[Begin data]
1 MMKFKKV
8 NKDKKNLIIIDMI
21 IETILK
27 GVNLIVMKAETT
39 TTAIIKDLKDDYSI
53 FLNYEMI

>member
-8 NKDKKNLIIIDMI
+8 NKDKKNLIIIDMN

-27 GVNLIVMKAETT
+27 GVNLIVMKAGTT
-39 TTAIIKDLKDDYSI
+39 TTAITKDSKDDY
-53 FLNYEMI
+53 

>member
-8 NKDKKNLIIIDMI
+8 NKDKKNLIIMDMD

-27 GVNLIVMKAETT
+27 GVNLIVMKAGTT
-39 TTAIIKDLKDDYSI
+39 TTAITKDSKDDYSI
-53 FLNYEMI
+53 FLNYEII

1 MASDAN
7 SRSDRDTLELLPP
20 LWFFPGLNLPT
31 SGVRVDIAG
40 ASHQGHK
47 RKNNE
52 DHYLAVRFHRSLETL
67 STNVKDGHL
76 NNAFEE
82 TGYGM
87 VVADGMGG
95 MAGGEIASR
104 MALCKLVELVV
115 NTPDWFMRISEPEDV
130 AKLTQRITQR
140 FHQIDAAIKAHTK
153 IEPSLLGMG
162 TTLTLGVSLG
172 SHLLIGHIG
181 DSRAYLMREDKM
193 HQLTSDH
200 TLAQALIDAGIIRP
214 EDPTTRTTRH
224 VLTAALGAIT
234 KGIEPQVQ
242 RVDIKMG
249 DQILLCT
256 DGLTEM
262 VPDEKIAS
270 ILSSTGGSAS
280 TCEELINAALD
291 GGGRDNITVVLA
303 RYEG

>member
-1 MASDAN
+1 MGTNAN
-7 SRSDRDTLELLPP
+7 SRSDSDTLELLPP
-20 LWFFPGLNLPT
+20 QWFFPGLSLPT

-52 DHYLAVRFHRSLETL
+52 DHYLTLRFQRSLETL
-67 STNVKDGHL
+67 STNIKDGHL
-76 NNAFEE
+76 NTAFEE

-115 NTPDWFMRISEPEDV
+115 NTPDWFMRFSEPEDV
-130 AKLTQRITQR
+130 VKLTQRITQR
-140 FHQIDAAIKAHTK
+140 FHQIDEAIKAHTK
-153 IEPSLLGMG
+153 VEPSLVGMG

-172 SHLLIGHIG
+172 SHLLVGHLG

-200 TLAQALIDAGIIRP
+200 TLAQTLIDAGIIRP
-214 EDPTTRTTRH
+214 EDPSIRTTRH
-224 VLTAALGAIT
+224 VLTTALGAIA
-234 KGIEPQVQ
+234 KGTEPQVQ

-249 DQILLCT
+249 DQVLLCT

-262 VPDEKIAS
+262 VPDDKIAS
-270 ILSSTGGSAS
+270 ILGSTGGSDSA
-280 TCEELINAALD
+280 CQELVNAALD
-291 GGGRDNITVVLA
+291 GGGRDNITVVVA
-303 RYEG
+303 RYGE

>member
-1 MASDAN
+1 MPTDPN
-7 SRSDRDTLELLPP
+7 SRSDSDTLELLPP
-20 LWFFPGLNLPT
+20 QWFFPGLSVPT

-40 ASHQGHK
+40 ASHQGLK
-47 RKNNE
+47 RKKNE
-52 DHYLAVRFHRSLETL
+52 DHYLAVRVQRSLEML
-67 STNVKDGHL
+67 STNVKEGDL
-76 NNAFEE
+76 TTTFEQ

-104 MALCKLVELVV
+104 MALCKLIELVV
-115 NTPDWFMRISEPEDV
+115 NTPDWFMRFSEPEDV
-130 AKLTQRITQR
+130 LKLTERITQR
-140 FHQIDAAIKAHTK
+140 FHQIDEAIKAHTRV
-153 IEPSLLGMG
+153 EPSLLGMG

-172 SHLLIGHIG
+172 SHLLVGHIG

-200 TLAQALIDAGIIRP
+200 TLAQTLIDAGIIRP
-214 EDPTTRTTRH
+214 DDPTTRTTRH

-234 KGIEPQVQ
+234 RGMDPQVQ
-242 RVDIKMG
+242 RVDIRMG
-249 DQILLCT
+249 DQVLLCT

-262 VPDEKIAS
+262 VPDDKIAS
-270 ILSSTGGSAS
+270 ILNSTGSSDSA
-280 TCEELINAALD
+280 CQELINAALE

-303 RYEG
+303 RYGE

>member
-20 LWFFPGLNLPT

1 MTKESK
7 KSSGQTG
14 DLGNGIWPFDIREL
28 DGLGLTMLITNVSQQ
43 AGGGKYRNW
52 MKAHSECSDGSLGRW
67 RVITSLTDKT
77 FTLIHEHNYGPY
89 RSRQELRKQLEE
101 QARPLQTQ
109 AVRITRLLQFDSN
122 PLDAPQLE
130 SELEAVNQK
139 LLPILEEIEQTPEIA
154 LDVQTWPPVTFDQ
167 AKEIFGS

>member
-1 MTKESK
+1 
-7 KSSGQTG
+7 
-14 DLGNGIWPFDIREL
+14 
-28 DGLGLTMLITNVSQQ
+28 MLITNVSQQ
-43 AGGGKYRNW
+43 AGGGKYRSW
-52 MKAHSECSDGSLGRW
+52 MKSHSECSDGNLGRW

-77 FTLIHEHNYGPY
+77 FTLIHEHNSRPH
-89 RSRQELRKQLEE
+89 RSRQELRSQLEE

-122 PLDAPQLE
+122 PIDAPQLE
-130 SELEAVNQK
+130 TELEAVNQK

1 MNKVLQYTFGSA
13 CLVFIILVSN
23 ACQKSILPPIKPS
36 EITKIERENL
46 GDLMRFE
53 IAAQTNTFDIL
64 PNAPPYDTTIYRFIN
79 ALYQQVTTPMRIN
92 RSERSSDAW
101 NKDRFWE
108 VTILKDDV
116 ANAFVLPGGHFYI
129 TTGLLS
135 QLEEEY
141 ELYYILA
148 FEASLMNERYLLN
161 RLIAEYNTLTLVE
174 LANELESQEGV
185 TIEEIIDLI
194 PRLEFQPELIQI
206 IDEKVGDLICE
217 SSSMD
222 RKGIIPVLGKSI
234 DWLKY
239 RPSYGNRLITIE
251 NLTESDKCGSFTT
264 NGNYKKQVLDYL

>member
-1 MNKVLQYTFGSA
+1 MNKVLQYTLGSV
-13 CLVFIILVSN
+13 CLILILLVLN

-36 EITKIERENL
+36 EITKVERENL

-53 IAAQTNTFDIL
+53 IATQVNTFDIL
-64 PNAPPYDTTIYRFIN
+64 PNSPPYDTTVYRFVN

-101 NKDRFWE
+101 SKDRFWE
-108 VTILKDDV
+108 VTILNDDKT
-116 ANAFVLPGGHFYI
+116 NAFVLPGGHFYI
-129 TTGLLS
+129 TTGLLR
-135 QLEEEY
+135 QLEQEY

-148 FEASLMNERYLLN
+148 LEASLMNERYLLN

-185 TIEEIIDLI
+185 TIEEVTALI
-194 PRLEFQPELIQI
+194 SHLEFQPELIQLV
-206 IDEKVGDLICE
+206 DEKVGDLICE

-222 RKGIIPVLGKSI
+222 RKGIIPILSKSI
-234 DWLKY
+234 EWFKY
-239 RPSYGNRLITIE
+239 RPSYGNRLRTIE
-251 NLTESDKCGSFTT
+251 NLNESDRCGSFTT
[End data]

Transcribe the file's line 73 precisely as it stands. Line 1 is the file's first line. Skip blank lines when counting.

-130 AKLTQRITQR